Getting started with ElasticSearch on Node

“Searching,
Seek and Destroy
Searching,
Seek and Destroy” – Metallica

I recently had to set up ElasticSearch within a Node project.  I found the supporting documentation to be scattered and had a difficult time finding examples of what I would consider everyday production configurations.  So I’ve gathered a lot of what I learned here and hopefully this saves some of you a bit of time.

Get the elasticsearch-js client

First, use the elasticsearch-js npm package.  This seems to be actively developed.  Specifically, do not use the elasticsearchclient package as that seems to be end-of-lifed.  Create your client like:

ElasticSearch = require("elasticsearch")
client = new ElasticSearch.Client {host: 'localhost:9200'}

Create the index

Next, you’ll want to create your indices.  This is where it can get overwhelming.  ElasticSearch is great because it can be configured in countless ways, but understanding all the variants can be hard at the beginning.  Here is what I think would be a great place to start.  Using your ES client, create an index ‘users’:

client.indices.create
  index: "users"
   type: "user"
   body:
     settings:
       analysis:
        filter:
          mynGram:
             type: "nGram"
             min_gram: 2
             max_gram: 12
          analyzer:
             default_index:
               type: "custom"
               tokenizer: "standard"
               filter: [
                 "lowercase"
              ]
             ngram_indexer:
               type: "custom"
               tokenizer: "standard"
               filter: [
                "lowercase"
                "mynGram"
              ]
             default_search:
              type: "custom"
              tokenizer: "lowercase"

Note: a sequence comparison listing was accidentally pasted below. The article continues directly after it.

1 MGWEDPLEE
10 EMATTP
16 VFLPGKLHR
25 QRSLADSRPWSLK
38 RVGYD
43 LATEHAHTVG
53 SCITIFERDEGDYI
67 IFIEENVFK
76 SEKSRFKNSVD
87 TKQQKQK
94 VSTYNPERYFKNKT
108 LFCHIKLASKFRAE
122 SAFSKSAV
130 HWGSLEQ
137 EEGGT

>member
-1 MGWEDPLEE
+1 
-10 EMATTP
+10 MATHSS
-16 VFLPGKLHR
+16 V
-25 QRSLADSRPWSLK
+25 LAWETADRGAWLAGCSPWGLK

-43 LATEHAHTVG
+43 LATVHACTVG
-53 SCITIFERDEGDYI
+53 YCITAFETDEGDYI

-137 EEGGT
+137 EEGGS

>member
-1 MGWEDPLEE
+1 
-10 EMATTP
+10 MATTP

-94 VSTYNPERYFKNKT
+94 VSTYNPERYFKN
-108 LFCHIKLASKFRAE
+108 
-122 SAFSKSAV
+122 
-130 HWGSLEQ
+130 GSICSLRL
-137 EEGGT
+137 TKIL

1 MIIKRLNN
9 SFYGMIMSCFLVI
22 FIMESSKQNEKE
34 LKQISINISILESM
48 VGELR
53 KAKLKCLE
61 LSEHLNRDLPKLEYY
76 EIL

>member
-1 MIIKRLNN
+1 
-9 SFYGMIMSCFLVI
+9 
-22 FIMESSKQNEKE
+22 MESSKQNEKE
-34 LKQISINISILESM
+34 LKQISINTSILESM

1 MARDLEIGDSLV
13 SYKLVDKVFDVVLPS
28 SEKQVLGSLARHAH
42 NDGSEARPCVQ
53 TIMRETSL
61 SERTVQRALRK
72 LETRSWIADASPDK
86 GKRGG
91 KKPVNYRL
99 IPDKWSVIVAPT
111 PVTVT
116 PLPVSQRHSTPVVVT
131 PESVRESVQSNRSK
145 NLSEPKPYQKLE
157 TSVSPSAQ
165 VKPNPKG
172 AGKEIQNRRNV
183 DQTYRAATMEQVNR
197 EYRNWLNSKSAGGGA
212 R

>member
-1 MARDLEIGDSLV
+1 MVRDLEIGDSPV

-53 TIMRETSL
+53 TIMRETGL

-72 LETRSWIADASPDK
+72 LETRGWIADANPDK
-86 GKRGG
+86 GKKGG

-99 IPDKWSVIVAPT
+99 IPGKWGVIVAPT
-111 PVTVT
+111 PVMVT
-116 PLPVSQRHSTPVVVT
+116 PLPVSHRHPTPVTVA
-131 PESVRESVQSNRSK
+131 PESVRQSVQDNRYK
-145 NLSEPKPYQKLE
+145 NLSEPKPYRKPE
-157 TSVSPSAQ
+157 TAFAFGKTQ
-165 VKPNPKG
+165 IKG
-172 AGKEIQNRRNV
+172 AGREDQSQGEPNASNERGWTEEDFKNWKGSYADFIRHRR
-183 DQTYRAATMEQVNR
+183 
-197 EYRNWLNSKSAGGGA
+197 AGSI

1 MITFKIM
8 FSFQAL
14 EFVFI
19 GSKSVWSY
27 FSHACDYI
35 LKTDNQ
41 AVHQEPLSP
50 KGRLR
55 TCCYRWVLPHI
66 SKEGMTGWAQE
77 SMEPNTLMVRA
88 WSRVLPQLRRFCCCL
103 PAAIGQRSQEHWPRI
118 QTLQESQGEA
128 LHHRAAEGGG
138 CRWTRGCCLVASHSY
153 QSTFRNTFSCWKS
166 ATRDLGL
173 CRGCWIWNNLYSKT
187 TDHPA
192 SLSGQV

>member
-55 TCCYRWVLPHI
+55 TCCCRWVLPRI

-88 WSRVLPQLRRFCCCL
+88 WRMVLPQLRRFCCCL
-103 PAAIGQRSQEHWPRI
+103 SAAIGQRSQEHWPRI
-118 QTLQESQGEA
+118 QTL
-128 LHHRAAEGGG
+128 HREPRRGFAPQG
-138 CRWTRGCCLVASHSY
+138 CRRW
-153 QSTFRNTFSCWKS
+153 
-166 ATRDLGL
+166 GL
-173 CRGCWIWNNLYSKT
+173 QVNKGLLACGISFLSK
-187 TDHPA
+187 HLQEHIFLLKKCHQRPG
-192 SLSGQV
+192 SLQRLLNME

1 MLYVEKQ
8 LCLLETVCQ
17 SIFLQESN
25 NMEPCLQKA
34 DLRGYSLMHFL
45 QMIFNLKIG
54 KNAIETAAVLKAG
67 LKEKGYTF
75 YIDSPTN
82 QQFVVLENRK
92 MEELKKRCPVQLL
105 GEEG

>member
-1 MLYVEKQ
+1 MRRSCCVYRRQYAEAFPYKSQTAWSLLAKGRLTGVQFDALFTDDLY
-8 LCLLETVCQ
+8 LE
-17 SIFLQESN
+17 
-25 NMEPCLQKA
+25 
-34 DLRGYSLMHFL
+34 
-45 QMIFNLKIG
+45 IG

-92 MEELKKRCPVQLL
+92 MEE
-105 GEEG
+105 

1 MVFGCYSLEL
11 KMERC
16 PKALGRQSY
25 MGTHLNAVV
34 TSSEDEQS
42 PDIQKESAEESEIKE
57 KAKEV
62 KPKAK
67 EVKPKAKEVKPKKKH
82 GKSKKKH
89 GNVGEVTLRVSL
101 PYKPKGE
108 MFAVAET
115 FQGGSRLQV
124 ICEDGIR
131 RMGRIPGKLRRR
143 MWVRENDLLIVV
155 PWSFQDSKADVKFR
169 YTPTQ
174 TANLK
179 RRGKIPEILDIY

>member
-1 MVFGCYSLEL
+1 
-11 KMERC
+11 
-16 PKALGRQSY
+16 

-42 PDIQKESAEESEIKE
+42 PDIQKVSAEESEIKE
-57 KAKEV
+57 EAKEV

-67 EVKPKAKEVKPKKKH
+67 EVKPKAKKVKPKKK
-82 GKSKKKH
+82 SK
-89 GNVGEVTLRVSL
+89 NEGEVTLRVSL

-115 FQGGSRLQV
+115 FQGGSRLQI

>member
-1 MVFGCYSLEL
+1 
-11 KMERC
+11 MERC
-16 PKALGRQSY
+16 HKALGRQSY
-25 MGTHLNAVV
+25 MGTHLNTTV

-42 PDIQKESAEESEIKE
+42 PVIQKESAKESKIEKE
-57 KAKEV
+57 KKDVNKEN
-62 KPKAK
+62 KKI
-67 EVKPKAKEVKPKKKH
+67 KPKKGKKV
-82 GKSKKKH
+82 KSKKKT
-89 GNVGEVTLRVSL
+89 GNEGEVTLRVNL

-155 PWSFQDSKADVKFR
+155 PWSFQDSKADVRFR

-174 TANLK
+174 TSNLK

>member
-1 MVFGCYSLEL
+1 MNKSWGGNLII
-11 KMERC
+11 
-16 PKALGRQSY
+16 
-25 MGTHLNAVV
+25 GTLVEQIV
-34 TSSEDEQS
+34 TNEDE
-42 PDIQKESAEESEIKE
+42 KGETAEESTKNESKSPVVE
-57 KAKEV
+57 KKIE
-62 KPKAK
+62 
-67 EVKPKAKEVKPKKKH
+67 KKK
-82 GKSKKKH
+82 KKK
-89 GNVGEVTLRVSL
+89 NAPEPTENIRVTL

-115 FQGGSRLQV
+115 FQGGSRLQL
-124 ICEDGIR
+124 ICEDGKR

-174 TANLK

filter: [
                "standard"
              ]
     mappings:
       dynamic: "true"
       properties:
         id:
           type: "string"
           index: "not_analyzed"
         name:
          type: "string"
          index_analyzer: "ngram_indexer"
         suggest:
           type: "completion"
           index_analyzer: "simple"
           search_analyzer: "simple"
           payloads : true

Here we have:

  • defined the default index and search analyzers (default_index, default_search).  These will be used to index all fields unless otherwise specified, such as in…
  • mappings.properties.name.  Here we want to use an ngram tokenizer on the user’s name so we can do fun things like search within names so searching on ‘ike’ would return Mike and Ike.
  • defined a completion suggester index in mappings.properties.suggest

Test the setup

That’s the bare bones getting started.  To test out what your indexer is doing, you can simply run a query, specify the indexer you want to test out, and you’ll get a list of all the tokens that are being generated from that indexer.

localhost:9200/users/_analyze?pretty&analyzer=ngram_indexer&text=Michael
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Using a single global DB connection in Node.js

“And I’m single, yeah, I’m single,
And I’m single, tonight I’m single,
And I ain’t tripping on nothing, I’m sipping on something,
And my homeboy say he got a bad girl for me tonight” – Lil Wayne

Since Javascript, and in turn Node.js, are single threaded, we can get by with just using one database connection throughout an entire application.  Pretty cool!  We no longer have to open/close/maintain connections and connection pools.  Let’s see how this could be done.

Think Globally, Code Locally

In pure Javascript, any variable you declare that is not defined within another scope (e.g. a function, within an object), will be added to the global scope.  However, because Node wraps each file into its own module with CommonJS, each module does not have direct access to the global scope.  But, Node provides a handy workaround: